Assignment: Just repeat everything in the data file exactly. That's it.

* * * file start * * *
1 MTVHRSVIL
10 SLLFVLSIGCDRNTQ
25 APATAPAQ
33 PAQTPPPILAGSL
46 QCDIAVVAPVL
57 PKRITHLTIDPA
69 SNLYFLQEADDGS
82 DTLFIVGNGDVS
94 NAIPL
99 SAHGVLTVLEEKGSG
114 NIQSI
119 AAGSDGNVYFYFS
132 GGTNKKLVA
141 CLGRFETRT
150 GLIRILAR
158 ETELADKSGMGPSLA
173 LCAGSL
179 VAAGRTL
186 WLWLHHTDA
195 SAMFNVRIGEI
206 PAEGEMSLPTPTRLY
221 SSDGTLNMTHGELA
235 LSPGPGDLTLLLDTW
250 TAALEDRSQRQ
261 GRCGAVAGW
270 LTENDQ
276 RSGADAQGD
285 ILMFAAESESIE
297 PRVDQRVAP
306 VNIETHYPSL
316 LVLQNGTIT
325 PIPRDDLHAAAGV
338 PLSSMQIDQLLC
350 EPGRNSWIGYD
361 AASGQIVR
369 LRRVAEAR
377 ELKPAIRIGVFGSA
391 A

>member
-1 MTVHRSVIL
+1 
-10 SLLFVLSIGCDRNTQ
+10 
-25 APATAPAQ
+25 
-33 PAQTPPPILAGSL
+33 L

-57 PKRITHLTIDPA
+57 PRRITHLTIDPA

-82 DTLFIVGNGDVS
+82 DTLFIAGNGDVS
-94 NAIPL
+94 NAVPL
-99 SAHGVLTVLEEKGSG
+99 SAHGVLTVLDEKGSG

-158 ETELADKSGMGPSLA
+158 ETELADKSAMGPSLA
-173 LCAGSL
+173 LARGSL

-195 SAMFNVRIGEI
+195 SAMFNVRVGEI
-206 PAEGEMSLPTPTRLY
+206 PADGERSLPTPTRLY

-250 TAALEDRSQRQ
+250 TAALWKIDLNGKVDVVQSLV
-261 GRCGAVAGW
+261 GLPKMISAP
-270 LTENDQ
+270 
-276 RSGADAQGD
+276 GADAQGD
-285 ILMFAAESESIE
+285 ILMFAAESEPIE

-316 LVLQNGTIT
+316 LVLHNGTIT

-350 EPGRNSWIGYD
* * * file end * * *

1 MTVHRSVIL
10 SLLFVLSIGCDRNTQ
25 APATAPAQ
33 PAQTPPPILAGSL
46 QCDIAVVAPVL
57 PKRITHLTIDPA
69 SNLYFLQEADDGS
82 DTLFIVGNGDVS
94 NAIPL
99 SAHGVLTVLEEKGSG
114 NIQSI
119 AAGSDGNVYFYFS
132 GGTNKKLVA
141 CLGRFETRT
150 GLIRILAR
158 ETELADKSGMGPSLA
173 LCAGSL
179 VAAGRTL
186 WLWLHHTDA
195 SAMFNVRIGEI
206 PAEGEMSLPTPTRLY
221 SSDGTLNMTHGELA
235 LSPGPGDLTLLLDTW
250 TAALEDRSQRQ
261 GRCGAVAGW
270 LTENDQ
276 RSGADAQGD
285 ILMFAAESESIE
297 PRVDQRVAP
306 VNIETHYPSL
316 LVLQNGTIT
325 PIPRDDLHAAAGV
338 PLSSMQIDQLLC
350 EPGRNSWIGYD
361 AASGQIVR
369 LRRVAEAR
377 ELKPAIRIGVFGSA
391 A

>member
-1 MTVHRSVIL
+1 
-10 SLLFVLSIGCDRNTQ
+10 
-25 APATAPAQ
+25 
-33 PAQTPPPILAGSL
+33 L

-57 PKRITHLTIDPA
+57 PRRITHLTIDPA

-82 DTLFIVGNGDVS
+82 DTLFIAGNGDVS
-94 NAIPL
+94 NAVPL
-99 SAHGVLTVLEEKGSG
+99 SAHGVLTVLDEKGSG

-158 ETELADKSGMGPSLA
+158 ETELADKSAMGPSLA
-173 LCAGSL
+173 LARGSL

-195 SAMFNVRIGEI
+195 SAMFNVRVGEI
-206 PAEGEMSLPTPTRLY
+206 PADGERSLPTPTRLY

-250 TAALEDRSQRQ
+250 TAALWKIDLNGKVDVVQSLV
-261 GRCGAVAGW
+261 GLPKMISAP
-270 LTENDQ
+270 
-276 RSGADAQGD
+276 GADAQGD
-285 ILMFAAESESIE
+285 ILMFAAESEPIE

-316 LVLQNGTIT
+316 LVLHNGTIT

-350 EPGRNSWIGYD